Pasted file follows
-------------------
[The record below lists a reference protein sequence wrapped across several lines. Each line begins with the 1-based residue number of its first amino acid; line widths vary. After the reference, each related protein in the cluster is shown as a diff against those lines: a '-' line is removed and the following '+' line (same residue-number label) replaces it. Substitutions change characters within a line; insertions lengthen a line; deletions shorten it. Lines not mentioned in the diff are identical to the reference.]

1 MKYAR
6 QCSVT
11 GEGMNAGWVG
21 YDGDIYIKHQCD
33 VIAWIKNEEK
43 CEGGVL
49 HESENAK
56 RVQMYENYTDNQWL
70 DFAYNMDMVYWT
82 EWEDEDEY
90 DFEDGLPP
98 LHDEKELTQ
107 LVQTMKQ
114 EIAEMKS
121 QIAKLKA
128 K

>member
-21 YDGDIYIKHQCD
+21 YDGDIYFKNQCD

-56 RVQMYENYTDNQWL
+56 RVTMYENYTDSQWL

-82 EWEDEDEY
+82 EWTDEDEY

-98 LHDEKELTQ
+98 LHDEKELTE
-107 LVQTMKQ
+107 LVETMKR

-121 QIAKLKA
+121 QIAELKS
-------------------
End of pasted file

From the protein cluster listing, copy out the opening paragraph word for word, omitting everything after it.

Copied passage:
[The record below lists a reference protein sequence wrapped across several lines. Each line begins with the 1-based residue number of its first amino acid; line widths vary. After the reference, each related protein in the cluster is shown as a diff against those lines: a '-' line is removed and the following '+' line (same residue-number label) replaces it. Substitutions change characters within a line; insertions lengthen a line; deletions shorten it. Lines not mentioned in the diff are identical to the reference.]